Alexander Kiefer, MD
Sudden Back Pain May Be an Unrecognized Broken Bone
Bone density in both women and men starts to decrease after age 40, but the loss of density greatly accelerates after women enter menopause. Although most compression fractures occur in patients with osteoporosis, a disease characterized by very low bone density, one-third of vertebral compression fractures occur in patients without osteoporosis and occasionally in patients with only slightly decreased bone density.
If it occurs suddenly, patients can experience sudden severe back pain that often wraps around the sides and is felt in the chest. Because of this, it is sometimes confused with diseases of the heart or the lungs. The pain is often worse when standing, sitting-up, or walking around. Lying down can make the pain decrease. Because of the loss of height of the spine, a patient’s chest or belly may become smaller, which can result in difficulty breathing and decreased food intake. If very severe, the spinal cord can become damaged, leading to sudden weakness, numbness, or loss of control of bowel and bladder functions. These severe cases are emergencies that require immediate evaluation in an emergency room. Patients who have symptoms of a fracture, should see their doctor. After a thorough clinical evaluation that suggests a vertebral compression fracture, they will often be sent for an MRI. This imaging shows the level of the fracture and also reveals whether it is old or new. Some compression fractures can be treated with pain medicine, physical therapy, and bracing. However, many cases continue to cause severe pain and long-lasting health effects unless treated more thoroughly. Unfortunately, many patients and physicians are not aware that there is a minimally invasive procedure called a kyphoplasty that can quickly, safely, and effectively treat a patient’s pain without the long-term use of opioids and other pain medications. Kyphoplasty can often be performed in a doctor’s office, preventing the need for an overnight stay in a hospital. After the patient is given a medicine to relax during the procedure, they lie on their belly. A doctor then uses an x-ray machine to locate the fractured bone and places a narrow tube into it through a very small opening in the skin. A small balloon is inflated within the bone to create a small space and the fracture is then filled with special bone cement, which takes 5-10 minutes to harden. The tube is then removed. The entire procedure generally takes 45-60 minutes. Many patients feel immediate pain relief and are able to return to their daily lives the day after the procedure. However, some patient’s may take a week or longer to feel better.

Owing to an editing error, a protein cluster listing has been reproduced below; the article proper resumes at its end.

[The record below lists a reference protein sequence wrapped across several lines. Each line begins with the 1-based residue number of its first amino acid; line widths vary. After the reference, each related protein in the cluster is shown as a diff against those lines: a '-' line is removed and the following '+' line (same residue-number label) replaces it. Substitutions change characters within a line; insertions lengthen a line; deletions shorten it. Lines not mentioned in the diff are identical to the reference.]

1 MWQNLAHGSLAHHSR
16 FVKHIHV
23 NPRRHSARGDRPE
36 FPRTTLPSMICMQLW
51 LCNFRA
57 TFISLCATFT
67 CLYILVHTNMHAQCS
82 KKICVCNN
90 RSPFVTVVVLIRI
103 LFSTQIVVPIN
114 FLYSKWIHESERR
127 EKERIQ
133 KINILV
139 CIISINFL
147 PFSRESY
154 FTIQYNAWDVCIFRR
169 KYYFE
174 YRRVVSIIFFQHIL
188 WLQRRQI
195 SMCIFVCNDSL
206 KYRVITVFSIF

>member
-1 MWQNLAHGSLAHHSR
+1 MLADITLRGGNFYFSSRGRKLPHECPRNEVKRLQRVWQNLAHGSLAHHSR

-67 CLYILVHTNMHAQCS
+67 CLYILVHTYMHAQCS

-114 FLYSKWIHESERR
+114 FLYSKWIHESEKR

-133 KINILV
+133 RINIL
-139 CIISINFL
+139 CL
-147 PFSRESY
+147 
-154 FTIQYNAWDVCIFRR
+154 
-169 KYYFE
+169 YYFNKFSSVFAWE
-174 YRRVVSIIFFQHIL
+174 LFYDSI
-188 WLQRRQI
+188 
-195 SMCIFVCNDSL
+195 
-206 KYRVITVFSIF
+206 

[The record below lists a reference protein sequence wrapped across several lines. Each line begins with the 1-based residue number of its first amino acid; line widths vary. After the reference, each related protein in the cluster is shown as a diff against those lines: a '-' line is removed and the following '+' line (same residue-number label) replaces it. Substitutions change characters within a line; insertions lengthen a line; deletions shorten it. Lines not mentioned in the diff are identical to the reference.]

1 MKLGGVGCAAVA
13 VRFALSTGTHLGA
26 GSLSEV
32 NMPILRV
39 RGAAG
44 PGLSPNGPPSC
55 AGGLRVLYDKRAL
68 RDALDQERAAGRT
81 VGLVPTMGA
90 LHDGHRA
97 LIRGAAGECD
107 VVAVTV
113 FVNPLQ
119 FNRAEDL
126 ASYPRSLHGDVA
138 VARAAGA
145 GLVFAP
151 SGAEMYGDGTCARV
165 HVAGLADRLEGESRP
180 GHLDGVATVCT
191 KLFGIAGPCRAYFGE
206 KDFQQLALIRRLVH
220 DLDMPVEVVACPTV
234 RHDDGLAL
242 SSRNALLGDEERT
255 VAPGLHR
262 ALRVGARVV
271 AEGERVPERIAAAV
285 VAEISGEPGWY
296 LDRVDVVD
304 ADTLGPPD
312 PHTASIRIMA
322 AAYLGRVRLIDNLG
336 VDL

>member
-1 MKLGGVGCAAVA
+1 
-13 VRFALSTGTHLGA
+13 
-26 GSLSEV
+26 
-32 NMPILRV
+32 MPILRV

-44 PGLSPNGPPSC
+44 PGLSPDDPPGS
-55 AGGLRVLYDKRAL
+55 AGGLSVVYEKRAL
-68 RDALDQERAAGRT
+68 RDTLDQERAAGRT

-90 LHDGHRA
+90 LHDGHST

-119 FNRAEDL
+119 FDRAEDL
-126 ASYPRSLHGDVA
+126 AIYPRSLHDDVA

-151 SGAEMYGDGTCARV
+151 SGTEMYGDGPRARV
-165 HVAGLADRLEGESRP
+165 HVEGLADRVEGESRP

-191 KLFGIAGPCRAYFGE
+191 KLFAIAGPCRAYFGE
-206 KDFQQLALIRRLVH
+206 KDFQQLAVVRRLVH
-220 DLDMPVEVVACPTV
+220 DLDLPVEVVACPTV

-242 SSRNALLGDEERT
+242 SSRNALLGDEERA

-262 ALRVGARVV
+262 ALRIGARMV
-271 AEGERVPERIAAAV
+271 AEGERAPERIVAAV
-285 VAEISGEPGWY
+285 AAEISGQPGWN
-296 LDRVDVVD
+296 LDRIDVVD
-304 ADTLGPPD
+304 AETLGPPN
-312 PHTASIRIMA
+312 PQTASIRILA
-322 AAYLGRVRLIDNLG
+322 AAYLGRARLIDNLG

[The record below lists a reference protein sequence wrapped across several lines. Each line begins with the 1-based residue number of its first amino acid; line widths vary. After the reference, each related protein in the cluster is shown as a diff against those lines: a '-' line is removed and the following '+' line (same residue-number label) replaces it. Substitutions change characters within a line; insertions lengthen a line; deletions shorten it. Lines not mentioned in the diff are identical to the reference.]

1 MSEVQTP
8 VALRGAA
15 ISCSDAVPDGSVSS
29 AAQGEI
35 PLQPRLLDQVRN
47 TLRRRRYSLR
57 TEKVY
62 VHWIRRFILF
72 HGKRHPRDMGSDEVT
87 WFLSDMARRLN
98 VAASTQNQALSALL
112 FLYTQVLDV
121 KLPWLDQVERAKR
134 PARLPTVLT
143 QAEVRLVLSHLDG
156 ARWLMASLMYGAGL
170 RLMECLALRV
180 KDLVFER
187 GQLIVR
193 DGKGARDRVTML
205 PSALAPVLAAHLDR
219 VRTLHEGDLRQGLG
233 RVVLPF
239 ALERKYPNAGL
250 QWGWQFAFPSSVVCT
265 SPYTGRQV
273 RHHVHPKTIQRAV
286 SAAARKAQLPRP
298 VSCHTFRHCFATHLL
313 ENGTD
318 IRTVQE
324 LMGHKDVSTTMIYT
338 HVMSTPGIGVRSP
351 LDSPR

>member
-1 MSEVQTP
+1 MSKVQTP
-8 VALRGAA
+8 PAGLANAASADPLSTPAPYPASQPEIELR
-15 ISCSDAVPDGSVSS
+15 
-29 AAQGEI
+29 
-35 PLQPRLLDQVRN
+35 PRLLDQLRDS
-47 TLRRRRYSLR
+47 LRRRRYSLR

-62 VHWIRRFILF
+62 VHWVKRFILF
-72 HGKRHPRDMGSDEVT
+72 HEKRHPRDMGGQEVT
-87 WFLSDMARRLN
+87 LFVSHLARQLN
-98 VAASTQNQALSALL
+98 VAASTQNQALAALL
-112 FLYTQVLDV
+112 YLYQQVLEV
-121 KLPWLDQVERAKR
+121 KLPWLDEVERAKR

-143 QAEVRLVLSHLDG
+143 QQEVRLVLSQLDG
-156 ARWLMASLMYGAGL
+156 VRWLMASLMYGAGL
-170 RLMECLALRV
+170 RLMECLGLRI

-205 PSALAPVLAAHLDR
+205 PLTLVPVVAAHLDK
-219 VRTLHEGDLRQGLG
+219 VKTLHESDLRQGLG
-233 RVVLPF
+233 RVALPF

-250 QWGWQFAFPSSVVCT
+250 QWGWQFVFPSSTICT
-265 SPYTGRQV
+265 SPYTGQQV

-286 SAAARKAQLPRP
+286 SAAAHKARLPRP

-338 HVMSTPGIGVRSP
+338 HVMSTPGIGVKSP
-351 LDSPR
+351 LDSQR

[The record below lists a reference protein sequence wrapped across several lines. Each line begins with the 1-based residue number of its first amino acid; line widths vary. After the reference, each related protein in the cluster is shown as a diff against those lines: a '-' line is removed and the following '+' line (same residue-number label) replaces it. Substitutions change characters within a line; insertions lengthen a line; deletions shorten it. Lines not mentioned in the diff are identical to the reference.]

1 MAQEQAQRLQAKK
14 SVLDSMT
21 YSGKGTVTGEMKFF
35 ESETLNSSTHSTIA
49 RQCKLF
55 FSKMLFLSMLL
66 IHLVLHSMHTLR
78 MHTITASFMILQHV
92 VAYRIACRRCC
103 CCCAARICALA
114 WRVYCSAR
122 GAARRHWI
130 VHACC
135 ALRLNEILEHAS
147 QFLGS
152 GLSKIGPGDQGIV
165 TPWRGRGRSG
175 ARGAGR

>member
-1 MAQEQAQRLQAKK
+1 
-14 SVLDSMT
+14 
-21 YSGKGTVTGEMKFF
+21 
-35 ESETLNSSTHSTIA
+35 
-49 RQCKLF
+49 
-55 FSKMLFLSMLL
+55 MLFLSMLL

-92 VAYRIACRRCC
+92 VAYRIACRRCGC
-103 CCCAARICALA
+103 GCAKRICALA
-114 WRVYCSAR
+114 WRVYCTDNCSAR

Kyphoplasty most successfully reduces a patient’s pain within two weeks following a fracture. Unfortunately, if the window of opportunity is passed, the pain can become more challenging to treat and further complications can occur. As awareness of this condition increases and more patients are offered this minimally invasive therapy, it is hopeful that fewer patients will have to live with the severe pain that results from vertebral compression fractures and can return to their full lives more quickly and comfortably than before. If you are experiencing pain that is limiting your daily activity, causing breathing problems, or general weakness and fatigue, there are various safe, effective, and minimally invasive therapies available. Schedule an in-
office pain evaluation at Georgetown Pain Management to determine if you’re eligible for Kyphoplasty or other pain therapies. Most insurances are accepted and new patient evaluations are currently being scheduled.